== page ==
-- always involved -- usually involved -- occasionally involved -- never involved

45. Is your fund-raising program a part of the campus-wide advancement program?

-- Yes -- No

46. Is your campus advancement program

-- centralized -- decentralized -- combination

47. On average, how much do you raise annually through your library's fund-raising effort?

$ --

48. How many donors in your donor database?

--

49. Please assign percentages to your donor pool:

-- % Friends of the library -- % alumni -- % parents -- % students -- % foundations/corporations -- % community members

50. Do you have a development advisory board?

-- Yes -- No

51. Do you have a friends advisory board?

-- Yes -- No

52. Are these boards one and the same?

-- Yes -- No

53. If not, what is their relationship?

-- No relationship -- Friends board is a subgroup of development board -- Development board is a subgroup of Friends board -- Other (please describe) --

SECTION VI: PROGRAMS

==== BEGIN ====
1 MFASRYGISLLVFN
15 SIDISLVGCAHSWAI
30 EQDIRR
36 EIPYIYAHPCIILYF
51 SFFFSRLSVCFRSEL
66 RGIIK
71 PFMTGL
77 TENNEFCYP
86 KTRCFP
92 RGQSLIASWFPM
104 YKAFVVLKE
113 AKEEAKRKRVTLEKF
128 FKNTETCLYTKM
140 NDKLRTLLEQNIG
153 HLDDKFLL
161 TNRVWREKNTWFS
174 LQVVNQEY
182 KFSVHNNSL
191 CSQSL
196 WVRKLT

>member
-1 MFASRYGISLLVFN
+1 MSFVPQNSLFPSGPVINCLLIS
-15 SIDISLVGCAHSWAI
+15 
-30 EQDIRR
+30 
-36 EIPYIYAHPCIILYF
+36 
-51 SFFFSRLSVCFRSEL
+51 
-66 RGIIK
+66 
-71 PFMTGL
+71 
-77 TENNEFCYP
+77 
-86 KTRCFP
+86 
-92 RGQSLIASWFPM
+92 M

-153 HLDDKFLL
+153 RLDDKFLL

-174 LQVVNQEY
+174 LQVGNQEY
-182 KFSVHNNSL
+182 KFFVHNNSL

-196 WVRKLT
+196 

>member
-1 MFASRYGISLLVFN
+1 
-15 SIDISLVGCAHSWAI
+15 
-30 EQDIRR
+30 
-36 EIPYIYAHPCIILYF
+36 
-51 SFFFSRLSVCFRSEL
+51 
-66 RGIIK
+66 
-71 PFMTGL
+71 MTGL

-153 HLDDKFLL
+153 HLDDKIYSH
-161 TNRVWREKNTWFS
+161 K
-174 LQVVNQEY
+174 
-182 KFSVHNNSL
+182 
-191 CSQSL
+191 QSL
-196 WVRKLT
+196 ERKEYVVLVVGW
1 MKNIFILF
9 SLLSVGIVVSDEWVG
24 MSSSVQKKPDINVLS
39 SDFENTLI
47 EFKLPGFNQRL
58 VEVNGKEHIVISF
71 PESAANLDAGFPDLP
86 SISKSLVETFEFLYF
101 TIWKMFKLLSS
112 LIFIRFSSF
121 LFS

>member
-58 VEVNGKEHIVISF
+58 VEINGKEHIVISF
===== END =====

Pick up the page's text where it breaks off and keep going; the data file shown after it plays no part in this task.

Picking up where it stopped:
54. What is the breakdown of donations?

-- % cash gifts -- % gifts-in-kind -- % bequests/planned gifts -- % foundation/corp gifts

55. What are the fund-raising priorities for your library?

1=not a priority, 5=high priority

-- establish endowments -- grow endowments -- establish friends group -- grow friends group -- major gifts -- corporation/foundation grants -- planned gifts prospecting -- develop planned gifts -- establish annual giving program -- grow annual giving program -- capital campaign -- special gifts/mini campaigns -- other: -- -- other: --

56. What types of programs have you done and how successfully?

0=too soon to tell/1=not successful/5=very successful

-- book plating -- phonathons -- endowments -- capital campaigns -- fund-raising events -- social events -- bequests -- athletics partnerships -- alumni partnerships -- planned gifts -- annual fund -- direct mail -- emeriti -- special gifts/mini-campaigns -- brick campaigns -- other: -- -- other: --

57. Are you still involved in any of these programs? If so, which ones? (CHECK ALL THAT APPLY)